There are certain things that always seem to show up on the home inspection. Below are some great tips by Paul to prepare for the home inspection.
You might be surprised at how many filters are dirty, light bulbs not working, or gutters are full of debris. Yes, these things do show up on home inspections.
Do yourself a favor and have your house in tip top condition for the home inspection.
Also, as Paul mentions, have keys available to sheds, crawl spaces and electrical boxes.
You should also have gas on so the inspector can check the gas fireplace or other gas appliances.
Make sure everything is accessible including attics and crawl spaces.
Congratulations! You have an offer on your home and the inspection date and time have been set. Now, let’s try to make this work as easily as possible for everyone and have an inspection process that helps you get to a successful closing.
First, let’s take care of some basic maintenance issues that might distract from the inspection:
· Have you changed the furnace filter recently? A dirty filter will be mentioned in the report and causes the buyer to question other issues like the ductwork and cleanliness.
· Are all the light bulbs working? Test your interior and exterior lights. If some switches are don’t make sense after a remodel in 1962, leave a note for the inspector explaining what switches turn on which item.
· Do you have new batteries in the smoke alarms? Many inspectors will test these using the button. If the batteries are weak, the alarms will start to chirp alerting the buyer to look for other items that haven’t been serviced lately. You should have a smoke detector in each bedroom and one per floor.
· Do you have a carbon monoxide detector? One per floor is recommended.
· Are the windows and doors working smoothly? Sticky doors and windows will get noted in the report so doing a little light maintenance may go a long way.
- Provide keys, or unlock sheds and all outside buildings.
- If you haven’t cleaned the gutters recently, consider doing this before the inspection.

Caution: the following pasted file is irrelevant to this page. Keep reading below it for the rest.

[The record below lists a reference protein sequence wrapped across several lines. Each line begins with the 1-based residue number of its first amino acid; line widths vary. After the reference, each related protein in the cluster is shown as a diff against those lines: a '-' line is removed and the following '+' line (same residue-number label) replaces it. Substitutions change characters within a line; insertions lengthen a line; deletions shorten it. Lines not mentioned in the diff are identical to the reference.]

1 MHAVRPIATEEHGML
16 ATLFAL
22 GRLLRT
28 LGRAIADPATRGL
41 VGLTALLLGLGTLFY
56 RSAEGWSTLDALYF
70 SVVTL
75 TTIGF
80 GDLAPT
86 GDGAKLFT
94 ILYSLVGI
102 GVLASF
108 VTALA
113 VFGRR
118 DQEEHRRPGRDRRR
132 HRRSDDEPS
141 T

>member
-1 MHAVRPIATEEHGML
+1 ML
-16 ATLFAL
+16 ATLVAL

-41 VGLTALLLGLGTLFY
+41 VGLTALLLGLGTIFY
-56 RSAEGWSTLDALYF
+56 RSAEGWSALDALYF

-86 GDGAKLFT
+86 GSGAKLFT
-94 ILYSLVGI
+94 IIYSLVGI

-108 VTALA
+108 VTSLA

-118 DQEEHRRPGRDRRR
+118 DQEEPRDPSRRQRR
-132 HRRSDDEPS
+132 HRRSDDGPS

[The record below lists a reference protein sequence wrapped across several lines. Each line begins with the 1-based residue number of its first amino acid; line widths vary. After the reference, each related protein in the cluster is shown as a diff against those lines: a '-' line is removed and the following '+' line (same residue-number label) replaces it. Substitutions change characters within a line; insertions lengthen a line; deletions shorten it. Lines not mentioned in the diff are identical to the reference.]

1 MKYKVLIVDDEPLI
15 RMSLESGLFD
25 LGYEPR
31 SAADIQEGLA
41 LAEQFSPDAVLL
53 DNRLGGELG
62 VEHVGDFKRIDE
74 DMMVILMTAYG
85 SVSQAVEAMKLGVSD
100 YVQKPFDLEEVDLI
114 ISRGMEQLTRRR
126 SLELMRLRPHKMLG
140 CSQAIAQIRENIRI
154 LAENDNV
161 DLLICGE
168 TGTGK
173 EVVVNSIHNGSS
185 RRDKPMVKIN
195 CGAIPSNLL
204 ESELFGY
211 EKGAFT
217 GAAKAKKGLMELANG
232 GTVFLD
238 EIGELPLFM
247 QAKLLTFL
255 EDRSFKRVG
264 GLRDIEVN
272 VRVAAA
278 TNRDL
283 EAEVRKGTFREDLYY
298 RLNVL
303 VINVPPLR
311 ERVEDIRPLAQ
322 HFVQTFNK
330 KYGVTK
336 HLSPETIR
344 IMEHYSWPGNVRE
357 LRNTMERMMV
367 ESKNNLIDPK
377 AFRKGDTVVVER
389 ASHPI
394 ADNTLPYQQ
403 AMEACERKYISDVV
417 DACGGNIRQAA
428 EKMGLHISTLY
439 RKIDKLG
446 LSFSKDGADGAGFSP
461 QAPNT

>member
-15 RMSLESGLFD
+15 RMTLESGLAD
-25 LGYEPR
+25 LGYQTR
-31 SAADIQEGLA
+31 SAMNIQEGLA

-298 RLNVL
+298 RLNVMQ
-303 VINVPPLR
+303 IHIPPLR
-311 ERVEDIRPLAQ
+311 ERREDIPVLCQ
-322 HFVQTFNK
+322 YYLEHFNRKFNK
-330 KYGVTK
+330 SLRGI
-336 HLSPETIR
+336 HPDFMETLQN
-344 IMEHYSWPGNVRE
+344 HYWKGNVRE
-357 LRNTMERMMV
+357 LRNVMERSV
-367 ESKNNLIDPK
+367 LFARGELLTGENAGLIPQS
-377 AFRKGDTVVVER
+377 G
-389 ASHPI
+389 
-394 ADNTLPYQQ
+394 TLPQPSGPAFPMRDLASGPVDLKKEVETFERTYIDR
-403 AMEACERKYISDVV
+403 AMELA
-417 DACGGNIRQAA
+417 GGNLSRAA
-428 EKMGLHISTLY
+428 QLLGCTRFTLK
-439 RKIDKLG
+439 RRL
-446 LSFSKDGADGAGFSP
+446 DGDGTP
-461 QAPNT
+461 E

- Trim the shrubs and trees around the home. This serves two purposes. First, well formed shrubs and trees enhance the curb appeal of the home. Second, the inspector can get to the areas on the exterior walls to report accurately what is there instead of making comments about potential pest intrusion and water damage.
- Cleaning is tough. You’ve been doing it while you’ve been showing the house and –success! – you have an offer. Please maintain your momentum and keep cleaning. Buyers react negatively when they house was spotless for the showing but messy for the inspection. It also makes it tough for the inspector by obscuring outlets, floors counter tops, etc. while slowing down the inspection.
Home inspectors are also not required or advised to move personal items that are blocking access to areas that need to be inspected. This may result in an incomplete inspection, call backs, additional fees and a frustrated buyer. It is to your best advantage to provide easy access to the following areas:
· Main electrical panel.
· Electrical sub panels.
· Attic access door. This may be in a closet, hallway or garage.
· Under room crawlspace access doors, including stored items in the space.
· Water mains.
· Hot water heater and surrounding area.
· Furnace and surrounding area.
Last but not least…I love animalsand, for the most part, they love me back. But having strangers intrude into their home can be very stressful for your pet. Try to find a safe location for them. Cats are usually self-sufficient but dogs need some security. Sometimes this may mean taking them to a friend or relative. If you have no alternative but to leave them at home, consider providing them with a comfortable kennel and some water rather than locking them in a room or the garage. Many inspectors will not enter a space with an unfamiliar dog no matter how friendly it seems.
Best wishes and Good Luck!
Keller Williams Preferred Realty
By Carla Freund Realty Team
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Disclaimer: The information provided herein is supplied by several sources and is subject to change without notice. The Raleigh - Cary Home Reviews Blog, Keller Williams and Carla Freund does not guarantee or is any way responsible for its accuracy, and provides said information without warranties of any kind, either expressed or implied. Entries on Raleigh - Cary Home Reviews represent the opinions and ideas of the author(s). Raleigh - Cary Home Reviews Blog does not express the views of Keller Williams, or those of the broker.
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